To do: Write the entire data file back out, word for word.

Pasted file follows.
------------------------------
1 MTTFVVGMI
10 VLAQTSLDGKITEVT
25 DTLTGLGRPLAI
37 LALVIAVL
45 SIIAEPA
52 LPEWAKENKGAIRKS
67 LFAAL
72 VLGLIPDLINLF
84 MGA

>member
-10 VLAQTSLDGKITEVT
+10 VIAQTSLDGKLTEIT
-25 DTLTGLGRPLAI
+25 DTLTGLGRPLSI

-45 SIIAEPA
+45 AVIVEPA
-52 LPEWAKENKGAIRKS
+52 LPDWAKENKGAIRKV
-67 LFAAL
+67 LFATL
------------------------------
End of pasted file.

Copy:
1 MTTFVVGMI
10 VLAQTSLDGKITEVT
25 DTLTGLGRPLAI
37 LALVIAVL
45 SIIAEPA
52 LPEWAKENKGAIRKS
67 LFAAL
72 VLGLIPDLINLF
84 MGA

>member
-10 VLAQTSLDGKITEVT
+10 VIAQTSLDGKLTEIT
-25 DTLTGLGRPLAI
+25 DTLTGLGRPLSI

-45 SIIAEPA
+45 AVIVEPA
-52 LPEWAKENKGAIRKS
+52 LPDWAKENKGAIRKV
-67 LFAAL
+67 LFATL